Mazlum Kobane: My view is that obviously he should not resort to such action. But we are talking about Erdogan after all. He might just intervene against us so as to bolster his own position domestically. Therefore, we do take his threats seriously and we are taking all necessary measures with that that scenario in mind. We are acting as if a Turkish operation against us will be carried out.

Al-Monitor: In the meantime, something rather significant occurred in Turkey. The main opposition party, the Republican People’s Party, the CHP, launched a dialogue with the Kurds and, as witnessed during the 2019 municipal elections, forged a de facto alliance with them. Last month, the CHP sent a level delegation to Iraqi Kurdistan—a first. And more recently it voted against the government’s motion in the parliament to authorize the deployment of Turkish forces in Syria and Iraq for a further two years. That’s another first.

Mazlum Kobane: It’s true that they opposed this bill for the first time. The consensus around Erdogan is fading. The alliance between the AKP and the far-right Nationalist Movement Party is also weakening. These factors combined with the resistance displayed by international powers against a Turkish operation will have emboldened the CHP. At the same time, the CHP is investing in the coming elections.

Al-Monitor: You mean it’s trying to woo the Kurds?

Mazlum Kobane: Yes, but in any event it’s a positive signal and an important step. And if the CHP is acting in this way this suggests that Turkey’s internal balances are shifting. And this gives us hope.

Al-Monitor: Would you like to invite a CHP delegation to Rojava?

Mazlum Kobane: Why not? It would be a positive thing.

Al-Monitor: Economic conditions in Rojava are getting harder by the day. On the one hand, there are the embargos imposed by Turkey and sanctions imposed by the United States on the Assad regime. On the other hand, there is the COVID-19 pandemic, one of the most severe droughts in decades and Turkey’s continued suppression of water along with its threats of an attack. Can these factors give the Islamic State a new lease of life?

Mazlum Kobane: DAESH [the Arabic acronym for the Islamic State] is active all across Syria. And these unfavorable economic conditions are impacting our struggle against DAESH. Its ability to regain ground is increasingly linked to economic conditions in Syria. There are way too many unemployed people. There is widespread poverty. All such factors diminish the authority of our administration. DAESH takes advantage of this. Therefore, the international coalition forces and all powers fighting against terrorism must take immediate steps to address the economic situation here. Bolstering the economy has become one of the pillars of combatting terrorism. We as the Syrian Democratic Forces say this openly. If we are to fight DAESH effectively we need to prioritize the economy.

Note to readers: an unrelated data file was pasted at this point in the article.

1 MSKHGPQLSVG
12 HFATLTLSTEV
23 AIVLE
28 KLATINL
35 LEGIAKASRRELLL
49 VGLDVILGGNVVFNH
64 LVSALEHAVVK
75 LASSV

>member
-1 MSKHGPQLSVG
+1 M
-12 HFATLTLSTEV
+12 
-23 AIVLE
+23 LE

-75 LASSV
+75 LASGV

Al-Monitor: Oil is a critical source of revenue for this region. The Biden administration, however, did not extend the Trump era waiver for the US oil company Delta Crescent to develop and market your oil.

Mazlum Kobane: Our demands are not limited to oil. Our demand is that the whole of North and East Syria be exempted from the United States’ Caesar sanctions. A formal decision is required in this regard. Anyone who wants do to business here, to contribute to the economy here, should be allowed to do so.

Al-Monitor: And how has the Biden administration responded?

Mazlum Kobane: They have been positive so far.

Al-Monitor: Then why is nothing happening?

Mazlum Kobane: We are waiting for them to fulfill their promises …

Al-Monitor: It’s no secret that the Biden administration wants you to come to an agreement with the regime through Russian mediation. There are many rumors floating around in this regard. For instance, there were claims in the media that Aldar Xelil [the co-presidency council member of the ruling Democratic Unity Party] traveled to Damascus recently and delivered warm messages to the regime. What’s happening?

Mazlum Kobane: So far nobody has gone to Damascus for any kind of negotiations. And so far there have been no serious negotiations with Damascus. There have been some contacts but none of those meetings evolved into negotiations.

Al-Monitor: Why not?

Mazlum Kobane: Damascus is not ready for this. However much they claim that there will be no return to the pre-2011 era their mentality remains unchanged. They need to be pressured. Plus, there’s an issue of trust, particularly for Damascus.

Al-Monitor: Are they telling you to sever your ties with the United States?

Mazlum Kobane: Not exactly. They are telling us, “We do not want a state within a state. We do not want an army within an army.” We have no such demands. Our project is autonomy and we are implementing it at this time. However, they want guarantees from us with regard to the aforementioned concerns. Severing our ties with the Americans is not their precondition. Their precondition is Syria’s indivisible unity. Preserving its flag, its borders, its president. Their sovereignty. We are ready to offer guarantees on all these points. But they should be prepared to negotiate with us for our autonomy.

Al-Monitor: Would that include the Arab majority areas as well?

Mazlum Kobane: The Arabs have their demands too. There is a problem in their areas too. We did not seize those areas from the regime. Those areas rose up against the regime, then al-Qaeda and DAESH took over. We wrested those areas from DAESH. Damascus needs to enter negotiations with those areas as well.

Al-Monitor: Are the Russians sincere in their mediations efforts? Or do they simply want you to capitulate so they can get the lion’s share of the oil pie from the regime as some claim?